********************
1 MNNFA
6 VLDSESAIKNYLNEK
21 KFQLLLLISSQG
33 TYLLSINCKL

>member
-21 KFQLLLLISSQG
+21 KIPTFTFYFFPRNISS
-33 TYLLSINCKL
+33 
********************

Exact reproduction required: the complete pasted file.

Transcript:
1 MNNFA
6 VLDSESAIKNYLNEK
21 KFQLLLLISSQG
33 TYLLSINCKL

>member
-21 KFQLLLLISSQG
+21 KIPTFTFYFFPRNISS
-33 TYLLSINCKL
+33 